By Sarah Allen (Founder, Blazing Cloud) I’ve been doing technical talks for over 20 years, starting with guest lectures as a TA in college.
One of the main reasons I started giving tech talks professionally was because I didn’t see women doing it and felt that it was important for there to be a diversity of voices.
I spoke often to very small groups and women’s groups before I started speaking at conferences, and have found that speaking experience has elevated my status as an expert and advanced my career.
Also, it’s a great way to connect with people who are interested in what I am interested in. I highly recommend it.
Develop Public Speaking as a Skill Over Time, With Real Experience
Preparation is important, but it can only take you so far. There is something special that happens when you connect with a live audience. I still get stage fright and for days (or weeks) before I give a talk I question my own sanity for signing up. However, I keep doing it because it makes a difference to the people I speak to. I enjoy it most afterwards when I get to talk to people who have questions that make me think in a new way about the topic or want to share a story related to my talk.
If you are working in tech (and most fields), the nature of your work leads you to know something, use some tools, or create some process which a lot of other people don't know about and would like to. I think everyone should feel like it is part of their job to give back to their community by speaking and writing.
My Latest Tech Talk
This talk is unlike most of my tech talks, since it is not about my work that I get paid to do, but about work that I do in my spare time and about something I feel strongly about. I was invited to give this talk, but I still wondered whether many of the people at this most male, highly technical conference would care. As it turns out, they did. It was a popular talk, and two people said it was their favorite talk at the conference. It's about why and how to teach kids to write code. It's about a skill I call "code literacy." Programming is a Life Skill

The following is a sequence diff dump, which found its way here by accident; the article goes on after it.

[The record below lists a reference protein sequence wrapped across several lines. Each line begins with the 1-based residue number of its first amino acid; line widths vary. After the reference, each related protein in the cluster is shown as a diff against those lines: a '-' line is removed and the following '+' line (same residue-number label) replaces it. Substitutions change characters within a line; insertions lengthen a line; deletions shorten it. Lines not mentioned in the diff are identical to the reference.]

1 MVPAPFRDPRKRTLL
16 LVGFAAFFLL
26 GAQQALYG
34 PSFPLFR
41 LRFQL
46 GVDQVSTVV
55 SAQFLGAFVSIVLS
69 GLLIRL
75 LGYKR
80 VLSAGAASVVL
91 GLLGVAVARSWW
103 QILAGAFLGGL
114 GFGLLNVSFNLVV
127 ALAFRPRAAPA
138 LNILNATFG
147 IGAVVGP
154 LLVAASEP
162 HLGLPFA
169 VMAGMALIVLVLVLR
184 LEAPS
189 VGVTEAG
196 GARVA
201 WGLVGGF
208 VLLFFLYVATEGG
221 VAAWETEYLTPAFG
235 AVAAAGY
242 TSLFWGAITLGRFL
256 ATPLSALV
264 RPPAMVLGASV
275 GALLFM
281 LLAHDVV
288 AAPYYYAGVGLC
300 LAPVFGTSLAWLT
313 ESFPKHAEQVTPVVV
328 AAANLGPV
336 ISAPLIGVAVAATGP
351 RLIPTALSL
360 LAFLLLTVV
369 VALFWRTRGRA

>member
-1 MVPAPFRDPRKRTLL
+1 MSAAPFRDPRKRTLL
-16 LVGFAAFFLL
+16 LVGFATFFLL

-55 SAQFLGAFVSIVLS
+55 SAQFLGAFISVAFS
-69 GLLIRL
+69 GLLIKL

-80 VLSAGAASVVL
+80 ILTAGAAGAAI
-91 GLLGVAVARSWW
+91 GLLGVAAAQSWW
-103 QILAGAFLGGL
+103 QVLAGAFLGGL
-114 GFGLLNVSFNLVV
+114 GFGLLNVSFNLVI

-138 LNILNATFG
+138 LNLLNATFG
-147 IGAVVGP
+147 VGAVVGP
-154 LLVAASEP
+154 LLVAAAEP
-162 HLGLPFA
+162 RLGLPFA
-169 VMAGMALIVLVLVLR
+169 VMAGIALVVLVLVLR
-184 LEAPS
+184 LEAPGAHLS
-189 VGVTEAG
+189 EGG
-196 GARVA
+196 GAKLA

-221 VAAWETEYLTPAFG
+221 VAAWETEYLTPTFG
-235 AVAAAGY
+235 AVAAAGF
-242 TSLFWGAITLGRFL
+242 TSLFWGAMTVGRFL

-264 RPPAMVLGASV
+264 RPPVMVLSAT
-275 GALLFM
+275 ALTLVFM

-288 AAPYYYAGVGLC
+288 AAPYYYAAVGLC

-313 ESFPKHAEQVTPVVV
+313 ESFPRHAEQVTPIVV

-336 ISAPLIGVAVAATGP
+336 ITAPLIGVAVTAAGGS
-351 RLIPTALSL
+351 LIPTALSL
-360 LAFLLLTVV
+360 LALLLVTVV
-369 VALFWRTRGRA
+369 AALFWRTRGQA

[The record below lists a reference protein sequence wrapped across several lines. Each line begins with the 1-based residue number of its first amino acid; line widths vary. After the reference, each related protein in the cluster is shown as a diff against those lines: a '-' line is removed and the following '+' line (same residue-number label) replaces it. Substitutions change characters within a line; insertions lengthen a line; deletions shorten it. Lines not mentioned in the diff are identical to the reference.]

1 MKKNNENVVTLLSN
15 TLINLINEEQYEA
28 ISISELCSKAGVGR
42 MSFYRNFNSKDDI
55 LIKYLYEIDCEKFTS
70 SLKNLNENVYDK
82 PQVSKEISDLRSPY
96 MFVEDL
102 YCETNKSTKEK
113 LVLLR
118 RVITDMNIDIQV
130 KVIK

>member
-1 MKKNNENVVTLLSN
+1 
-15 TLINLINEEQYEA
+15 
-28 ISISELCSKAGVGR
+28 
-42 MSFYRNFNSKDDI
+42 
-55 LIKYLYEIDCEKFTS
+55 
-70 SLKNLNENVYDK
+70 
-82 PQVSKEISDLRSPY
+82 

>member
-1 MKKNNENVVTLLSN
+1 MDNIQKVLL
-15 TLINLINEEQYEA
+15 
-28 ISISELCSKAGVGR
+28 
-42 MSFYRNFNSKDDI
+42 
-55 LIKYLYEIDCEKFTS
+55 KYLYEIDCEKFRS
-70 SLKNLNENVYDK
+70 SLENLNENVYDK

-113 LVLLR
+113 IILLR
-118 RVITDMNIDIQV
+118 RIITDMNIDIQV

Kids needs to learn how to code for the same reasons that they need to learn physics, chemistry, and foreign language. They need to understand how their world works. We need to stretch their brains when they are young. But kids don’t care about all that. Kids want immediate gratification. Kids want to play and have fun.
How Do We Craft a Language to Meet These Goals? Should We?
In this presentation, I share my perspective on teaching kids to write code and how I made a little language called “Pie” for web and mobile game development. In the middle of the talk I get technical and teach a bit about Ruby and how to create a domain-specific language (DSL) in Ruby. The last half of the video recording captures the Q&A where I discuss other languages and tools for teaching programming, and share effective approaches for teaching different age groups.
Check out my presentation here (recorded and published by InfoQ): Easy as Pie? Teaching Code Literacy.
Editor's note: Got a question for our guest blogger? Leave a message in the comments below. About the guest blogger: Sarah Allen is Founder of Blazing Cloud, a San Francisco consulting firm creating web and mobile applications. Sarah is also Co-Founder and Chief Technology Officer of Mightyverse, a mobile startup focused on helping people communicate across languages and cultures, and President of RailsBridge. Sarah worked on After Effects, Shockwave, Flash video, and OpenLaszlo. Follow her on Twitter at @ultrasaurus.